Where can we turn for help with the challenge of confronting our adolescent son’s problem with substance abuse? It might even be fair to say his abuse has escalated into a full-blown addiction. We’re devastated and don’t know what to do. Any suggestions?
Perhaps it will encourage you to know that you’re not alone. Even in families that are closely knit and hold strong values there are no guarantees that substance abuse won’t affect one or more of the children. Decades of research by Search Institute shows that the more of the 40 Developmental Assets that are present in a child’s life, the less likely they are to engage in high-risk behaviors. However, even when children possess the majority of these imperative Assets, some may still form bad habits that can lead to addiction.
In dealing with this difficult situation it’s important to keep the following principles in mind. First, don’t deny or ignore the problem – if you do, it’s likely to get worse. Second, don’t allow yourself to become burdened by false guilt – most parents assume a great deal of self-blame when an addiction surfaces in their home. Third, don’t look for or expect quick-fix solutions. Remember that there will be no complete healing until your child or adolescent learns to accept and take responsibility for his or her own actions. This could be a long process requiring a great deal of faith and patience on your part.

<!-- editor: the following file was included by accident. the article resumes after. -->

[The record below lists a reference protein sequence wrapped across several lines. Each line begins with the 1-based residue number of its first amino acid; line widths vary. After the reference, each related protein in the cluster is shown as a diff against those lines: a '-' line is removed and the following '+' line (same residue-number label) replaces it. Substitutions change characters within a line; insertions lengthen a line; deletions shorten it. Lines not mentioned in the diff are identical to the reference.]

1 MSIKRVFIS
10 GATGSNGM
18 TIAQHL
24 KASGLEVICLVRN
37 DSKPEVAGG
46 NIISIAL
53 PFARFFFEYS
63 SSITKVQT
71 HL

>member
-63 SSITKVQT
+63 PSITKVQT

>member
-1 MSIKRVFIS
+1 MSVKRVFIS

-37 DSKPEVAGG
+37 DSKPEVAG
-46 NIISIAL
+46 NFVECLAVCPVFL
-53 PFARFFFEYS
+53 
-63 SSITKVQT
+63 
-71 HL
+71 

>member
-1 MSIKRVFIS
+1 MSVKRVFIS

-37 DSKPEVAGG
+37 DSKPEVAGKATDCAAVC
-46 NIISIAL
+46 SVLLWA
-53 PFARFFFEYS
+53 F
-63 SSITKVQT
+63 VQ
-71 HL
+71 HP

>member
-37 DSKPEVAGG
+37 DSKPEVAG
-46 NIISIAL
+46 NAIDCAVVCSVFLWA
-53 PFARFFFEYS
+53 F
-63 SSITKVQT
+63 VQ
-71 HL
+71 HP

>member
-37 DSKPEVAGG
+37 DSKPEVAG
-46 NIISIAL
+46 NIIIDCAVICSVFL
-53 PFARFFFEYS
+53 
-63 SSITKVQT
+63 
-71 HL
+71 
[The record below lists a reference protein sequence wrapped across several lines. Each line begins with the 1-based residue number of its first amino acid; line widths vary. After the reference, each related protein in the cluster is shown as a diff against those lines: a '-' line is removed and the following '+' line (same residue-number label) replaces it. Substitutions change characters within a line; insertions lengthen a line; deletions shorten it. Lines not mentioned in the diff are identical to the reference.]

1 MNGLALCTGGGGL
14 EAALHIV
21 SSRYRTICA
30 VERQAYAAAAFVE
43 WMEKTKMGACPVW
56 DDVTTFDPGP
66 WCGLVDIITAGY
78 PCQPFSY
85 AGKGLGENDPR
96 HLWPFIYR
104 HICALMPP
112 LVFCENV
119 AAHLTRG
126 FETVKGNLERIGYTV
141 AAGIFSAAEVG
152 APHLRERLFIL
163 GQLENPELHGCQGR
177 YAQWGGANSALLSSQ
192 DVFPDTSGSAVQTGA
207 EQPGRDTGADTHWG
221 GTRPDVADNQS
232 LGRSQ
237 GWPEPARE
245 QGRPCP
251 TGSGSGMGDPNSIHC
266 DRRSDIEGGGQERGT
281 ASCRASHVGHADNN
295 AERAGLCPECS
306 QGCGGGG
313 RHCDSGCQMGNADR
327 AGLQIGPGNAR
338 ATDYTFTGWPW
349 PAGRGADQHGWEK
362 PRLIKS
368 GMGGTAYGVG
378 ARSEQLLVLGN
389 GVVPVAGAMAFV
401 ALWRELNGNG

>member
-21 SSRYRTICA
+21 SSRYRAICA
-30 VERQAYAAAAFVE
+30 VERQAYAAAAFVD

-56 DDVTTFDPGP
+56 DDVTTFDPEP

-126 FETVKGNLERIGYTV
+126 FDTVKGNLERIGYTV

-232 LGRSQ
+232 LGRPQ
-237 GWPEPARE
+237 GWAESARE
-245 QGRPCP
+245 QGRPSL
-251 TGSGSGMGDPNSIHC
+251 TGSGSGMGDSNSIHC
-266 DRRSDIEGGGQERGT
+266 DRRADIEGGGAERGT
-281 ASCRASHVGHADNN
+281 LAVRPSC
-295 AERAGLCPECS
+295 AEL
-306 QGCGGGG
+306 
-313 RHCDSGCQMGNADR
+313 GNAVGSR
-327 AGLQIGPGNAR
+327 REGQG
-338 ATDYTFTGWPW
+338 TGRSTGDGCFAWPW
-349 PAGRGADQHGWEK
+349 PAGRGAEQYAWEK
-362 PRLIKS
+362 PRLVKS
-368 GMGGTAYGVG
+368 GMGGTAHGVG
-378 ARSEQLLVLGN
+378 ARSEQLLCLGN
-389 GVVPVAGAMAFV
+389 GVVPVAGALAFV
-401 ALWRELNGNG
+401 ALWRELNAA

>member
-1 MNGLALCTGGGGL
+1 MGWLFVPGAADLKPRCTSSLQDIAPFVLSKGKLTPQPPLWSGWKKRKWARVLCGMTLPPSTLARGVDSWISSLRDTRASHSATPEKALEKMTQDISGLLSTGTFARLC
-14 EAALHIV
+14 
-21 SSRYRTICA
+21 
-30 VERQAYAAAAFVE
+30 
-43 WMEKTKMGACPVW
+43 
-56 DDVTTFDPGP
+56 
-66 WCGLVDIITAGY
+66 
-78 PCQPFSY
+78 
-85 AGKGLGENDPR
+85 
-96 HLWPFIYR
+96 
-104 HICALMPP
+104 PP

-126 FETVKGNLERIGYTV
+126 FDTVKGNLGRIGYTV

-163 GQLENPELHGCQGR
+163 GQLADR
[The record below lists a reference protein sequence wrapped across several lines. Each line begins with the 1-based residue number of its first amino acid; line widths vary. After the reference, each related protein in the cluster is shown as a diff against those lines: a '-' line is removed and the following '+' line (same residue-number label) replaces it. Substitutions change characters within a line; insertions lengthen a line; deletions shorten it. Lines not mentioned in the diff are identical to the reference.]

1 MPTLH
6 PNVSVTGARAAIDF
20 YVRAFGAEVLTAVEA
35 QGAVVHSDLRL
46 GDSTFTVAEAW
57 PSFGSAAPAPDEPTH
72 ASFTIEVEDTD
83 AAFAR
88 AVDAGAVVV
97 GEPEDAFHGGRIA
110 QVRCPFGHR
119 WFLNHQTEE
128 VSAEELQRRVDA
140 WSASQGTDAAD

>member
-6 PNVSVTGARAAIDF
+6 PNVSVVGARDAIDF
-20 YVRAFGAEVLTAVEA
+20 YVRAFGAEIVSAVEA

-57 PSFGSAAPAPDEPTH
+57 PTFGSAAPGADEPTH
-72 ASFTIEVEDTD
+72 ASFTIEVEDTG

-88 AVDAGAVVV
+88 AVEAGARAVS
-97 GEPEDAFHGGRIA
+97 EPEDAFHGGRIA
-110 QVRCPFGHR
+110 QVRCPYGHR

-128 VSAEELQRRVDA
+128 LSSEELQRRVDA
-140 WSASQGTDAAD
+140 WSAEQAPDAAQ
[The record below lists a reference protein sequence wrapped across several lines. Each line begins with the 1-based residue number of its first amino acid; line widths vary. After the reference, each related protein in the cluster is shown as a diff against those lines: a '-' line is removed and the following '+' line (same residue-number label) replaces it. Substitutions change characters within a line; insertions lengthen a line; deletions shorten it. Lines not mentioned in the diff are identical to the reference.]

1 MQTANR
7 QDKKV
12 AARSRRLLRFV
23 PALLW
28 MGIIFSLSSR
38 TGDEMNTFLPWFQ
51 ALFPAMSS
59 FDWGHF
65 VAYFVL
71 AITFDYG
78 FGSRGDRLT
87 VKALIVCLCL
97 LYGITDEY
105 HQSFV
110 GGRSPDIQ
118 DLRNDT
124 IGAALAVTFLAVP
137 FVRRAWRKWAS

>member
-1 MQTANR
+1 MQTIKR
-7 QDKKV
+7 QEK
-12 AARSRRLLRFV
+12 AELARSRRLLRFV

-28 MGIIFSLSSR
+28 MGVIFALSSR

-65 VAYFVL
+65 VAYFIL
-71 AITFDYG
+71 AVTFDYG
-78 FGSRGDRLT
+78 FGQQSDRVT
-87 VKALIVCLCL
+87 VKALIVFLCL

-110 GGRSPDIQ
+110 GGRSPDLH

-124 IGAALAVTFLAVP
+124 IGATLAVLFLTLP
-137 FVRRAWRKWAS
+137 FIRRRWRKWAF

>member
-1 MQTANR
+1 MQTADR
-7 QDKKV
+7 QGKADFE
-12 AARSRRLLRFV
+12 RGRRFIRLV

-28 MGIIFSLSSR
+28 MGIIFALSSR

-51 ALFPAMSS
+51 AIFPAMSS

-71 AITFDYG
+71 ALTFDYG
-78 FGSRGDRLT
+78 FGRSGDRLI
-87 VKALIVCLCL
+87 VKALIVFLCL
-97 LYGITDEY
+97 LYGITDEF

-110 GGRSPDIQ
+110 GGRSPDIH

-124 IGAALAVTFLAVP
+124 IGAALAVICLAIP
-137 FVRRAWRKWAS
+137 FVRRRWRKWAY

The good news is that effective help is available. We suggest that you seek professional counseling for your teenager, and we strongly recommend that you do this together as a family. The most successful treatment programs take a family systems approach that involves intensive evaluation and a series of counseling sessions offered in an environment of community and accountability.
If the situation continues to intensify and escalate, you may need to present your teen with a number of options. These might include entering an inpatient drug-treatment center, a halfway house, a boot-camp program or youth home, or staying with a relative or another family who is willing to accept him for a defined period of time. More extreme possibilities may need to be discussed as well, such as making your child a ward of the court or even turning him over to the police if he has been involved in criminal activity. If you continue to shield him from the consequences of his behavior or bail him out when his drug abuse gets him into trouble, he will not be motivated to change, and you will be left with deep-seated anger and frustration.
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